Weaver doesn’t have a Facebook account. Her last blog post is from 2014. She rarely checks in on Ravelry (and has a note on her personal page asking knitters to simply email her). She keeps a low online profile on purpose.

“As a designer, I’ve found it best to stop looking online,” she says. “I just can’t do it because it’s so overwhelming. I have to get myself in a place where I’m making original designs that come from things that inspire me, that don’t come from other knitwear.”

When she does log on, she experiences “total sensory overload,” she says. “There are so many patterns to look at. There are so many people designing. There’s so much incredibly fast, in-your-face trendiness. Like suddenly everyone is doing SPECKLES! I have nothing against speckles—but these trends come up and are so everywhere.”

Instead, Weaver keeps to her singular inspirations, and we are the better for it.


*It’s cuneiform-based language from ancient Mesopotamia.

About The Author

Adrienne Martini, the author of Somebody’s Gotta Do It, would love to talk with you about the importance of running for elected office or about all of the drama of holding a seat on the Board of Representatives in Otsego County, New York. Adrienne blogs when the spirit moves her at Martini Made.


  • So…in the small world department, I’ve just finished writing a piece on an Akkadian class for the alumni magazine of the university where I work. Too funny.

    But really, everything about this interview is inspiring–from Weaver’s disparate career journey to her influences to her low to nearly zero profile on social media to her gorgeous, gorgeous patterns. I’m really drawn to Neiman, Woodbrook, and Sparrows Point (maybe because my grandfather worked there). Ann, if you’re reading, I think I want to be you.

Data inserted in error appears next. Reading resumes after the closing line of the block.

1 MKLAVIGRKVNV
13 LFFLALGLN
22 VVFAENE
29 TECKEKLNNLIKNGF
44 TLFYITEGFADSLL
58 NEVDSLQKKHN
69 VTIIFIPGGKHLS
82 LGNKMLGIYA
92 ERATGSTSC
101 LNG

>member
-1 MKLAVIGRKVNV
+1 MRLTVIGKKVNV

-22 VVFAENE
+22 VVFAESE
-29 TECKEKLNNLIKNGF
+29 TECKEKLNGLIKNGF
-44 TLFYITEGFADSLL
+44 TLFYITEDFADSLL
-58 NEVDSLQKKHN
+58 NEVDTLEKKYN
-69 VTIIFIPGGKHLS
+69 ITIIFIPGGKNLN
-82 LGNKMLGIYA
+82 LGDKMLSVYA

• I will just say that my Albers scarf (the cowl grown two squares bigger), is the single most complimented- by- strangers item of knitwear in my fast collection. (It is also the perfect road trip project)

  • Ann is an amazing teacher, as well – enthusiastic, knowledgeable and patient. Students love her!

  • I am so glad that you brought Ann Weaver to my attention. What fresh, original designs she has created. Thanks!

  • Nice piece! In defense of Kate Davies, however, I do not think her Book of Haps at all “weird.” It’s a wonderful combination of the history of the simple shawls/wraps of the Shetland Island with numerous contemporary patterns, all beautifully photographed.

    • Hi, Madeline! I meant “weird” in the most complimentary way. Perhaps in the case of haps “niche” would be a better term.

  • Hello Adrienne, So great to see you here at MDK! I love your writing. Cyndi Lee

    • Thanks so much, Cyndi! I’m happy to be here. Hope you are well.

  • I love Ms Martini because she has a corgi (apparently) and has posted a picture of it for the rest of us to enjoy! Corgis are the best and I dearly wish I had one now.

    • I do have a corgi! Her name is Her Royal Highness Lucy Waddlesworth, which is a hazard of letting your kids name the dog. We just call her Lucy, tho. She is a lovely dog, who can be a total butt when the mood strikes her….